The Internet Keeps Debating This Polarizing House Rule — But It’s Actually Quite Simple

published Jul 2, 2024
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three pairs of shoes stand in front of the front door
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A recent New York Times story detailing the new rules of hosting a party is dividing hosts, guests, and basically the entire internet. The “Everything Guide to Partying” has the internet taking sides over one rule in particular — and it’s re-sparking a debate about shoes-off policies in homes.

One of the contributors to the list said it was a faux pas — and even rude — to ask guests to take their shoes off before they go into your home. The hot take revitalized the long-running question of whether it’s “rude” to ask people to take off their footwear before coming into your home, and about basic respect for other people’s spaces.

Wherever you fall in the debate in your own space, it’s important to remember that when you’re a guest in someone else’s home, you have to play by their rules. Apartment Therapy’s own Stephanie Nguyen previously wrote that when someone asks you to abide by the rules of their home, you should. It’s a sign of respect (and an acknowledgement that people get to run their homes how they want). Nguyen, who grew up in the “shoes-off inside” culture of Hawai’i, says different cultures also have different norms — and reasons — for not wearing shoes inside of the house.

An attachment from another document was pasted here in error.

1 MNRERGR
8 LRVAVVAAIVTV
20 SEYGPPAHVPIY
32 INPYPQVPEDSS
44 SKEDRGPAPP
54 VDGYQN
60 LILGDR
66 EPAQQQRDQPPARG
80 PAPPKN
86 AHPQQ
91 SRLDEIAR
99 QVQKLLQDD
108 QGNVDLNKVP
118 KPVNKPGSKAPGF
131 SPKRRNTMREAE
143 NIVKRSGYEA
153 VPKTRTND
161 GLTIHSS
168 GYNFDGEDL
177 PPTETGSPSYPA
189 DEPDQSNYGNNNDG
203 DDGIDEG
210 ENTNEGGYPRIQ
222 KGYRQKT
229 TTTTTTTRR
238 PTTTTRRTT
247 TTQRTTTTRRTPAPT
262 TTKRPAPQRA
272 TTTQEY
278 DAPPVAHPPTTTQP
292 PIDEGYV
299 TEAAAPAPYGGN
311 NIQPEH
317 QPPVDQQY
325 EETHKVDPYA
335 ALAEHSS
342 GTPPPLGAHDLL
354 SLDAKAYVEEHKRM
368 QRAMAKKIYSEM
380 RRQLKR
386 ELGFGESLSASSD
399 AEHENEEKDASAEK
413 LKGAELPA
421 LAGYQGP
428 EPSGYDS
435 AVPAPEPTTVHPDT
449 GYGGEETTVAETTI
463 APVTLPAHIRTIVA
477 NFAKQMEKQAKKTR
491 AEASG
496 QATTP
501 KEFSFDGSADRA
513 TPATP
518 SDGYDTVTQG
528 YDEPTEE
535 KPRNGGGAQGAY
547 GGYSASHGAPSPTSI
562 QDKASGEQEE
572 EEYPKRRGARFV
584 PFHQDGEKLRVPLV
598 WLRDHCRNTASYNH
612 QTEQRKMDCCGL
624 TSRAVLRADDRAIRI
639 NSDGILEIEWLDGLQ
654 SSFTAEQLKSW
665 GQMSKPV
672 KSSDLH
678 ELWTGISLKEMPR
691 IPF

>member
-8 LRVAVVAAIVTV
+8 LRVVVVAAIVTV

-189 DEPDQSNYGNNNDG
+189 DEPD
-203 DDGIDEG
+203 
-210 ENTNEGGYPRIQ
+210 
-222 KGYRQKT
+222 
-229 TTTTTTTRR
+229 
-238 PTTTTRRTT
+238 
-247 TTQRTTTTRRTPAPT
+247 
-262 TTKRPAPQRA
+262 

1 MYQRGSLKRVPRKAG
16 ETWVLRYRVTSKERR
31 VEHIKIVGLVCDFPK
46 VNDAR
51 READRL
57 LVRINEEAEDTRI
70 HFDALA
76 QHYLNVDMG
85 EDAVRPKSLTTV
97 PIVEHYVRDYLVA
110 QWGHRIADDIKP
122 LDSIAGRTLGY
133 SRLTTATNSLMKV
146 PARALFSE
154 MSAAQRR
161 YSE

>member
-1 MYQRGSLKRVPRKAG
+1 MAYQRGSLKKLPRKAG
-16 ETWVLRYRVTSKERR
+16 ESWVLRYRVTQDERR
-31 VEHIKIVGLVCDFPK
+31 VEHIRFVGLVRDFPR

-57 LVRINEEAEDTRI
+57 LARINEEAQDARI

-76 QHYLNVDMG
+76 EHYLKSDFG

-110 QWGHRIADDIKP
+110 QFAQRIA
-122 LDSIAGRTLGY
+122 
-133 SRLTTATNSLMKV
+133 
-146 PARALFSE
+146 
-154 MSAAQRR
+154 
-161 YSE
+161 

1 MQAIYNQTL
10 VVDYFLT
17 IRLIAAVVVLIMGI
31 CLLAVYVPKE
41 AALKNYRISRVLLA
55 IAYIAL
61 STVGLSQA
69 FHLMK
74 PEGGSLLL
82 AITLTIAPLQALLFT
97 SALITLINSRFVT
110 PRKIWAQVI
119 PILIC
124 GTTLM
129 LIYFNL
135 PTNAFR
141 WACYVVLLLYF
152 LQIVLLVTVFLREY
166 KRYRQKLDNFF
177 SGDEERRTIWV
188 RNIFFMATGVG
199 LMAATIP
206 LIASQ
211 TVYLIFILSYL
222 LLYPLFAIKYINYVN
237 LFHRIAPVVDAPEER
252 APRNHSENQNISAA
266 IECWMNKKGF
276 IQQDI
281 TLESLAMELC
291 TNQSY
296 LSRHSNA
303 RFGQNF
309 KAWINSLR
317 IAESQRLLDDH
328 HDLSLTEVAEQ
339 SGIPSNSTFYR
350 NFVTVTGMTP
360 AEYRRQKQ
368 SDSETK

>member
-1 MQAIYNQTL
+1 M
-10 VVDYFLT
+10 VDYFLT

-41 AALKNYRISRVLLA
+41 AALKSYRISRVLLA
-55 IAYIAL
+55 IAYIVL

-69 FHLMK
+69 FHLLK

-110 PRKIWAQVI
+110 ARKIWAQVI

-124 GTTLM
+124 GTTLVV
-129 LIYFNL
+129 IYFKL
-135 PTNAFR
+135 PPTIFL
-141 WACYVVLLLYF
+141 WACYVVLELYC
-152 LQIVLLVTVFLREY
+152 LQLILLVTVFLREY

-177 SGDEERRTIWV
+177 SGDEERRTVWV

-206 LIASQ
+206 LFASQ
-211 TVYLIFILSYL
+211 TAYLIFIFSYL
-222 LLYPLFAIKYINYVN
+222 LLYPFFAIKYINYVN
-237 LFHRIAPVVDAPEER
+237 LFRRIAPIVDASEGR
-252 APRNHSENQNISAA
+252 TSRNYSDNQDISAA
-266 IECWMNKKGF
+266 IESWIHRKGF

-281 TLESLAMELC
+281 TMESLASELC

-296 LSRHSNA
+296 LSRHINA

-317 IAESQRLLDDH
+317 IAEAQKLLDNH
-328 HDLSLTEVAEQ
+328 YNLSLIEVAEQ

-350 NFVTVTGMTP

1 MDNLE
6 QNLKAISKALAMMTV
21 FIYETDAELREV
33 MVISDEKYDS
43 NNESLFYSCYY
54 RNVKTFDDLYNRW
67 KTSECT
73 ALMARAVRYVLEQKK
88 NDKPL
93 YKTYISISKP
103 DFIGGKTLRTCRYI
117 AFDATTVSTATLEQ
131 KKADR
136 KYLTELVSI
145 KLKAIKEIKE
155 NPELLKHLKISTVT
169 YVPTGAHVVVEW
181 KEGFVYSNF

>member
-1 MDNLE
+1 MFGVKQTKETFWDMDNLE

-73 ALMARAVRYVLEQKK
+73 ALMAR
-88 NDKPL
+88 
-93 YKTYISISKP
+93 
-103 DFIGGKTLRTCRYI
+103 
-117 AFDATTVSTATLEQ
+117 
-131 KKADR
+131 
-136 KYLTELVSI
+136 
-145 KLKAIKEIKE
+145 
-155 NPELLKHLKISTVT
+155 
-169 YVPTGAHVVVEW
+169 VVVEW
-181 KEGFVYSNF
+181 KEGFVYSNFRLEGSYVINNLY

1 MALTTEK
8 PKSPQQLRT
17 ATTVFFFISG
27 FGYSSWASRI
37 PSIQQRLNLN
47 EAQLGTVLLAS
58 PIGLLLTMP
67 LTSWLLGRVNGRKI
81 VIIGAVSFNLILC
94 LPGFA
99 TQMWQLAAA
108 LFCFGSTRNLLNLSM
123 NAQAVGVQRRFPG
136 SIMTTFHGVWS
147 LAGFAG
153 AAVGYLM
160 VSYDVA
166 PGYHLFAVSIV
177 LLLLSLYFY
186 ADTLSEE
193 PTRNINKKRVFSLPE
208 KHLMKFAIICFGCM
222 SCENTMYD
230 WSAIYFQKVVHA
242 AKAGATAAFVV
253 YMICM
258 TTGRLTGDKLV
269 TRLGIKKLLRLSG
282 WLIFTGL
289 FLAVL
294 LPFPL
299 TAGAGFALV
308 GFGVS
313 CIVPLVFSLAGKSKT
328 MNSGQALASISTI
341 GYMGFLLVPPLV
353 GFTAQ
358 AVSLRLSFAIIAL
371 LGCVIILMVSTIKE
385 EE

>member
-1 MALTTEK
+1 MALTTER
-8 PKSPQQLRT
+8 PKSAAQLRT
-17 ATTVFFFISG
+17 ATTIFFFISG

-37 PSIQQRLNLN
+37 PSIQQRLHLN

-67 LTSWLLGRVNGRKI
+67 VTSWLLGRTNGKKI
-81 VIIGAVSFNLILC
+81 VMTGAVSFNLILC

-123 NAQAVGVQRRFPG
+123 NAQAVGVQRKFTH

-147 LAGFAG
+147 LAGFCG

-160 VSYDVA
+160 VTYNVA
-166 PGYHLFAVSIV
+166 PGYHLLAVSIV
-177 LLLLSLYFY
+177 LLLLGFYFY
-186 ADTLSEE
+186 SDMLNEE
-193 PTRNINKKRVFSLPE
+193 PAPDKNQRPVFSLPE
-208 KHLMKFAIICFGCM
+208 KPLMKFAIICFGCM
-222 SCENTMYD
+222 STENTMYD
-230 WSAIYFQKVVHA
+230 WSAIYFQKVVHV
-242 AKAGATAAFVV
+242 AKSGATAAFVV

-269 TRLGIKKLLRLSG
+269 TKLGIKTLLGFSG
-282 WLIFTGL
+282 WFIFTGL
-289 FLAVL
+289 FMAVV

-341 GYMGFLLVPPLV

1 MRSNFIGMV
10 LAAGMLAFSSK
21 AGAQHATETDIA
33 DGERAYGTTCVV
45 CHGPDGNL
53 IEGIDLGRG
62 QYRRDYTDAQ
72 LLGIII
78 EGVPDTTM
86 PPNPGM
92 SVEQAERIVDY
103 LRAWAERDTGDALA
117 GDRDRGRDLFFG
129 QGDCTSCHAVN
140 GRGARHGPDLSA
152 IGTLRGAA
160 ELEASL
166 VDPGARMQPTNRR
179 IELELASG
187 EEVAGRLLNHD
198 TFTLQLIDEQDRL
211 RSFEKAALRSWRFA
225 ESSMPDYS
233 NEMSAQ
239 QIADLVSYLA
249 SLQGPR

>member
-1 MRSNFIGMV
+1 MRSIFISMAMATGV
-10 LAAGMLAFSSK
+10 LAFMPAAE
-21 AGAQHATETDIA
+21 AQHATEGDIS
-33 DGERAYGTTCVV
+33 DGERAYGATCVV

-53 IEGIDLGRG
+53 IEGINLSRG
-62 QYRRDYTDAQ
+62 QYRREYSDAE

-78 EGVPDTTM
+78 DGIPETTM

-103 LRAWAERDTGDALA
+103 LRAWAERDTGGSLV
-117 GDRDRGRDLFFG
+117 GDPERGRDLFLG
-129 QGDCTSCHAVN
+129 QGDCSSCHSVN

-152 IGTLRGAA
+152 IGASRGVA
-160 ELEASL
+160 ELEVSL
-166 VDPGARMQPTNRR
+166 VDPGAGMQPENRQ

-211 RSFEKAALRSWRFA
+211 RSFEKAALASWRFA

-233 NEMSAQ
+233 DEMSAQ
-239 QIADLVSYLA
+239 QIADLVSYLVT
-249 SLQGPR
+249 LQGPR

“Taking your shoes off is a common practice throughout Asian and Middle Eastern countries — and oftentimes it started for hygienic purposes. Many people sleep on mats or eat at a table on the floor, so it makes sense to leave footwear at the door. For many places around the world, it’s a standard practice and way of life … when I’m about to enter a home, I immediately take my shoes off to show that I care for their place by leaving my dirty footwear behind.”

Besides it being just plain good manners, shoes can be, well, nasty. One expert told CNN in 2023 that shoes “can track in all sorts of bacteria … [like] E. coli, that cause severe abdominal cramps, bloody diarrhea, and vomiting. There have been studies that swab the bottom of shoes and something like 99% of the shoes test positive for fecal material.”

Tracking that through your own home, let alone someone else’s space, is definitely not model guest behavior (at a house party or otherwise). 

Whatever you decide to do at your own home, you can plan ahead by bringing a pair of socks or invest in some house slippers you can easily throw in your bag. Remember: Respecting someone else’s cultural or hygienic preferences in their home costs you nothing.